Figure 2 The resolution of flow cytometry data of paroxysmal nocturnal hemoglobinuria investigation in red blood cells lineage after technical improvements. Gating strategies and flow cytometry analysis were based on recommendations given by Sutherland et al.(11) (A) Sequential gating for sensitive detection of CD235a positive red blood cells. This gating strategy is important to eliminate fluidics (SSC log versus time) and red blood cell aggregation issues. (B and C) Different paroxysmal nocturnal hemoglobinuria clones based on CD59 expression. Data sets comprising dot plots, density plots and histograms are useful for more sensitive detection and characterization of paroxysmal nocturnal hemoglobinuria clones 

FSC: forward scatter; SSC: side scatter; FITC: fluorescein isothiocyanate; PE: phycoerythrin; PNH: paroxysmal nocturnal hemoglobinuria.

Figure 3 Resolution of flow cytometry data of paroxysmal nocturnal hemoglobinuria investigation in white blood cells lineage after technical improvements. (A, B, C and F) Gating strategies for neutrophil and monocyte identification. (D, E, G and H). Paroxysmal nocturnal hemoglobinuria clone size in CD45/CD15+ neutrophils (D and E) and CD45/CD64+ monocytes (G and H) based on fluorescein-labeled proaerolysin and CD24 and fluorescein-labeled proaerolysin and CD14 expression, respectively 

Performance of paroxysmal nocturnal hemoglobinuria detection protocols before and after technical upgrade

The number of positive cases before and after implementation of technical advances was evaluated to compare the performance of PNH detection protocols. Only negative and positive results of samples analyzed for diagnostic purposes (i.e., not for monitoring) were considered; 573 out of 745 (76.9%) samples analyzed before technical updates and 172 samples analyzed after technical updates were selected. Paroxysmal noctunal hemoglobunuria clones were detected in 4% (23 out of 573) and 4.7% (8 out of 172) samples analyzed before and after technical improvements respectively. However, differences were not statistically significant (p=0.714) (Figure 4).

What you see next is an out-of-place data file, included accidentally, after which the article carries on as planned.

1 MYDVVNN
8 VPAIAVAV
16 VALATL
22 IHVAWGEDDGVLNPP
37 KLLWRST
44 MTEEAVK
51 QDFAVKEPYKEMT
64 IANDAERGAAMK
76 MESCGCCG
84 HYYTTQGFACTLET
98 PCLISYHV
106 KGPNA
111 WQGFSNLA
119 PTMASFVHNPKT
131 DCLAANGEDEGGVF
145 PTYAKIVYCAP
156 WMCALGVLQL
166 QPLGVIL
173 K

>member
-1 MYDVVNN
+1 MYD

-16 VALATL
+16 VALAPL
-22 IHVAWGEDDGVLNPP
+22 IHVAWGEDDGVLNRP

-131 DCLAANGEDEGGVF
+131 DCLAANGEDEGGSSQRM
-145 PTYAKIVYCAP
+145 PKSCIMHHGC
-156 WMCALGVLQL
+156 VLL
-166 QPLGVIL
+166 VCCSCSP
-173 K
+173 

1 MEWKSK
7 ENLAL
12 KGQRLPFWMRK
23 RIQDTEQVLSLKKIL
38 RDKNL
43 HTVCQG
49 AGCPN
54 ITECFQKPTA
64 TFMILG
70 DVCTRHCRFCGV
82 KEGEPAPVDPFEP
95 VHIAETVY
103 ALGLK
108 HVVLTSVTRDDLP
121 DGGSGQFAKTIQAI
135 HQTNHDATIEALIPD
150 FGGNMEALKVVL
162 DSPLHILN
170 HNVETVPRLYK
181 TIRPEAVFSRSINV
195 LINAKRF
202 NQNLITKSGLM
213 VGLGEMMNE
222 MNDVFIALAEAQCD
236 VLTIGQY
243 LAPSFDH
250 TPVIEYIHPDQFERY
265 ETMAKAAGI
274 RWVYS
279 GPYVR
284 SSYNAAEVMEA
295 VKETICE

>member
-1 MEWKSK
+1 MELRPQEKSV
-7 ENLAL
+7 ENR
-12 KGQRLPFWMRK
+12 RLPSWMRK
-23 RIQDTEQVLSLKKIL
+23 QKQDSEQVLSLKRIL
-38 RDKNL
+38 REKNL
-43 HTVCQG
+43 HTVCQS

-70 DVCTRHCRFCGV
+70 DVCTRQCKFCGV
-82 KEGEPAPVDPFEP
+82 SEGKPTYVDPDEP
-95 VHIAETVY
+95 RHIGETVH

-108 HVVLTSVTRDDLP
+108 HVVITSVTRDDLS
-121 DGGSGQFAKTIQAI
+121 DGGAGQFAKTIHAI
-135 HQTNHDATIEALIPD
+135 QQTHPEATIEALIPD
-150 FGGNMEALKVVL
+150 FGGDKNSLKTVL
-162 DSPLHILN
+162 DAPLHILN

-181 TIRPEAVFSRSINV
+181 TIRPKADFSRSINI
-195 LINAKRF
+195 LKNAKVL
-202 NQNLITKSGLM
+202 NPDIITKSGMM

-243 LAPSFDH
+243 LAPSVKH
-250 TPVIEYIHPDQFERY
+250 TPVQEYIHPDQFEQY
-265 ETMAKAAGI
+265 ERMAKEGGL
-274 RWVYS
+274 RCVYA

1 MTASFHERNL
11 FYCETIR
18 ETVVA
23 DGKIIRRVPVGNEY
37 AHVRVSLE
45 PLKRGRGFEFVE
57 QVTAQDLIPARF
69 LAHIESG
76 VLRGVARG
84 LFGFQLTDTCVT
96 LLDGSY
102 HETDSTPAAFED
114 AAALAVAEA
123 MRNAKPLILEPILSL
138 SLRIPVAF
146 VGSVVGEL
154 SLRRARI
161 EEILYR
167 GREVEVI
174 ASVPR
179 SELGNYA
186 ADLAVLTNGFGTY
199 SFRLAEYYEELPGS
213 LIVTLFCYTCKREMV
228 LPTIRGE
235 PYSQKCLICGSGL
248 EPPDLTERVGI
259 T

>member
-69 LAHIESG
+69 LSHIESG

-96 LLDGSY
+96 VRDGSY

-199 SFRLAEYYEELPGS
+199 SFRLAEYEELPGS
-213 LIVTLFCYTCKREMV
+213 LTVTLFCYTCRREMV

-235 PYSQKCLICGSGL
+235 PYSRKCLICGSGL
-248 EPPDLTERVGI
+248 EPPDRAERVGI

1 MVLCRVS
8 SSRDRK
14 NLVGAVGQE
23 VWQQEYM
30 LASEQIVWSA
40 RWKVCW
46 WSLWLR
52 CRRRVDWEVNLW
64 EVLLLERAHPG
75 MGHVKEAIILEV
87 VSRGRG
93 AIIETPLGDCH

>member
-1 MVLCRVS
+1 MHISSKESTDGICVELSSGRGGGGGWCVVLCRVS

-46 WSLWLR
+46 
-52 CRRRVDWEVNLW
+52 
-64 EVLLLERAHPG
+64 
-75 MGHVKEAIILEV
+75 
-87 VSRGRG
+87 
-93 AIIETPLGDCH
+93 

PNH: paroxysmal nocturnal hemoglobinuria.

Figure 4 Performance of paroxysmal nocturnal hemoglobinuria detection protocols employed before and after implementation of technical advances. The frequency of negative and positive samples did not differ significantly between protocols (p=0.714) 

Alternative use of CD157 for paroxysmal nocturnal hemoglobinuria detection

Different GPI-linked proteins can be used for FCM-based PNH investigation. In recent studies using stabilized PNH blood samples, some of these proteins outperformed CD14, CD16, CD24 and FLAER in detecting PNH white blood cell.(12) According to recent publications, CD157 is a potentially useful marker for PNH detection, with high sensitivity and specificity, which could also be used to evaluate GPI-linked protein expression in neutrophils and monocytes in the same reaction.(13,14)

For procedure standardization purposes, the use of a single sample tube containing five conjugates for simultaneous analysis of neutrophils and monocytes(14) was validated in our laboratory. Markers are described in chart 3. Cytomics FC500 and Navios flow cytometer (Beckman Coulter) were employed.

Chart 3 Single 5-color tube assay for paroxysmal nocturnal hemoglobinuria investigation in white blood cells 

Target cells Antibody and fluorochrome Clone Manufacturer
Neutrophils and monocytes (five-color assay) FLAER Alexa Fluor 488 NA Cedarlane
CD157 PE SY11B5 Exbio
CD64 ECD 22 Beckman Coulter
CD15 PE-Cy5 80H5 Beckman Coulter